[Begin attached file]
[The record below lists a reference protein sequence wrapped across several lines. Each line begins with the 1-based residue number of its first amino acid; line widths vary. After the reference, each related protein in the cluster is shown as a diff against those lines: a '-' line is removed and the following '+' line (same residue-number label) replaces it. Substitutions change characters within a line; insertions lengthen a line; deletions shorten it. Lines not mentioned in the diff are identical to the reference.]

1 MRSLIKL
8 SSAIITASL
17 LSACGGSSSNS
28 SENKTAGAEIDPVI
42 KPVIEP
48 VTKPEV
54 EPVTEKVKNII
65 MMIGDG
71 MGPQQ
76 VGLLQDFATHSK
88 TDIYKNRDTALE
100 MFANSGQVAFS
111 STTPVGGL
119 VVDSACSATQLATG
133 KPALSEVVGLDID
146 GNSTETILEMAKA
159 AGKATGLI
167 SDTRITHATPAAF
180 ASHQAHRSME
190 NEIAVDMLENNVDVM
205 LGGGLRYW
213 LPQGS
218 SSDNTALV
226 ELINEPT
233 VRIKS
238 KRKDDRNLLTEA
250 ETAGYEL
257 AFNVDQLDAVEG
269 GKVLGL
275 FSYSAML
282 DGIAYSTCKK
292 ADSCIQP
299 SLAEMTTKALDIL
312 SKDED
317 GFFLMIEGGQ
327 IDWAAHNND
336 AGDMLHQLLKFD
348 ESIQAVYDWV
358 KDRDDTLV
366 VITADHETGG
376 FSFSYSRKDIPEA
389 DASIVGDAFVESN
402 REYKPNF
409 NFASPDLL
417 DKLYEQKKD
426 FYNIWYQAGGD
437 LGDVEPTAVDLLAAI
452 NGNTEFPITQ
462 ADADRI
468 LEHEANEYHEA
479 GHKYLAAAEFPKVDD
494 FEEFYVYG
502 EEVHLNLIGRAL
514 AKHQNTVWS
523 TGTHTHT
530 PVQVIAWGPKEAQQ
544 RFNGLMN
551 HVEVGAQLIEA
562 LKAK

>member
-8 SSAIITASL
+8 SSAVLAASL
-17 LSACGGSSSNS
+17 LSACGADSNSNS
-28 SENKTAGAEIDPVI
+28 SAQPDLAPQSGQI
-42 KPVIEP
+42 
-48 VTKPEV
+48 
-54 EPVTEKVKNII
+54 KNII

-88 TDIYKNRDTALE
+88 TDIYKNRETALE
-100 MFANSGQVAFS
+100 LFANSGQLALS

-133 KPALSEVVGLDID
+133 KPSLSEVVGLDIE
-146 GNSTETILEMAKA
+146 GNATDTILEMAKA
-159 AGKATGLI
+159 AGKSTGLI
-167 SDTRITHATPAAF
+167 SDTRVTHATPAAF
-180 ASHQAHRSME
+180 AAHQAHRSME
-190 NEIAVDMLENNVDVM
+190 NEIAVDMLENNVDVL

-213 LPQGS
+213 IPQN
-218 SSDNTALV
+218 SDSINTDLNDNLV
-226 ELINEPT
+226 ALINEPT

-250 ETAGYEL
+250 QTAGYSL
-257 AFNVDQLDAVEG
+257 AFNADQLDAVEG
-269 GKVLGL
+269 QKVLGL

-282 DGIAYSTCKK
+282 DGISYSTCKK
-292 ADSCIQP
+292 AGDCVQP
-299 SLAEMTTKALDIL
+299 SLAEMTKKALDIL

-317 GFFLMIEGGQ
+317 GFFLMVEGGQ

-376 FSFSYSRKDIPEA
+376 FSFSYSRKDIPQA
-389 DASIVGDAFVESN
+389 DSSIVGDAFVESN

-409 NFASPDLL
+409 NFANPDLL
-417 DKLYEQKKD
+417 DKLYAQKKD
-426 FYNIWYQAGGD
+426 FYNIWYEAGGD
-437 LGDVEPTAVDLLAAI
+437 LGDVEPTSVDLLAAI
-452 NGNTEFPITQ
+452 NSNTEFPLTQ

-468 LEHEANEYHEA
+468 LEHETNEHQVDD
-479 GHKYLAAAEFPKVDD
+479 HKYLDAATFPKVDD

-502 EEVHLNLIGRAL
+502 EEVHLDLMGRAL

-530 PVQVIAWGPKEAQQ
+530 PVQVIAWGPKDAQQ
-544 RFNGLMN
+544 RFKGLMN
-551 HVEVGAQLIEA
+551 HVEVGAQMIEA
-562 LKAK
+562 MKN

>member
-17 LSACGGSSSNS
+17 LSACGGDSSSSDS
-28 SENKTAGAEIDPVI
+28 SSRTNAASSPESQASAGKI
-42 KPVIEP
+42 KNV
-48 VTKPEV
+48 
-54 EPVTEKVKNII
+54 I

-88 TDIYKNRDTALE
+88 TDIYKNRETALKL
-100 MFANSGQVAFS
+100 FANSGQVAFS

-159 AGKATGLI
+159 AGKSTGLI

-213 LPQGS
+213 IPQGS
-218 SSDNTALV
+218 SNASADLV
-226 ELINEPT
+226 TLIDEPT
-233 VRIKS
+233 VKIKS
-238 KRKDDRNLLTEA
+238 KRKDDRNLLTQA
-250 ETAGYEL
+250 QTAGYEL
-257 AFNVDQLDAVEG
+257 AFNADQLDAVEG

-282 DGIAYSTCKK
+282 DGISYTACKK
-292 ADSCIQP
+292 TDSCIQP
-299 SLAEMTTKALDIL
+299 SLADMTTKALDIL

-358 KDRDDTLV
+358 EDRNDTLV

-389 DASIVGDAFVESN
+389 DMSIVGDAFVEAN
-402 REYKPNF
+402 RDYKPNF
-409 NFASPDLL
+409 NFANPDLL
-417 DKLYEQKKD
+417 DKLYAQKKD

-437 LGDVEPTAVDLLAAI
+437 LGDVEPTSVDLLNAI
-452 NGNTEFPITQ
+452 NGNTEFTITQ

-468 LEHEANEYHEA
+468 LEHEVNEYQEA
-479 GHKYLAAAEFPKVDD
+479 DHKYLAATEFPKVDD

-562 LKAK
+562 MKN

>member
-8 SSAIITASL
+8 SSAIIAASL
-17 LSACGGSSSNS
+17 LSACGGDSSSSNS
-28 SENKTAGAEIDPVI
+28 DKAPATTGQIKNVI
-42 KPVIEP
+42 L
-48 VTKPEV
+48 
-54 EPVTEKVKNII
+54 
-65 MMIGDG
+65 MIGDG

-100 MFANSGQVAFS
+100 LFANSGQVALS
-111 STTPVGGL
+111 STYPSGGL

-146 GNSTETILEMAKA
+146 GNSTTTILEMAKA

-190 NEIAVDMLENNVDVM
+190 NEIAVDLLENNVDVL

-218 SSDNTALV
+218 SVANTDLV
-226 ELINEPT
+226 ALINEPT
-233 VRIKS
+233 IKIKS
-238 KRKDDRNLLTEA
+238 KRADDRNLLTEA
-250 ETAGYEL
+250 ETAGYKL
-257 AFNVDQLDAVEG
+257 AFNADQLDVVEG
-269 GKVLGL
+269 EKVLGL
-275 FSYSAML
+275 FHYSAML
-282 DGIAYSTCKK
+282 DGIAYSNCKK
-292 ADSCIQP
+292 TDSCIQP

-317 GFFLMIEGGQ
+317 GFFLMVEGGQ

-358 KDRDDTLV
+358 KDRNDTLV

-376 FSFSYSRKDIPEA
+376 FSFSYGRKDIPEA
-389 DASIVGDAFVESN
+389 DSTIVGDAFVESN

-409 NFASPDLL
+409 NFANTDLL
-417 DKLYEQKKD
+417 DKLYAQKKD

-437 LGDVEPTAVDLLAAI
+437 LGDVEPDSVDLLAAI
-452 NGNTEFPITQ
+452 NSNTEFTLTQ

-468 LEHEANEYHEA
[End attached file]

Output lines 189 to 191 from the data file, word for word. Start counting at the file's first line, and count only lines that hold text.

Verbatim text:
-468 LEHEANEYHEA
+468 LEHEVNEYQEA
-479 GHKYLAAAEFPKVDD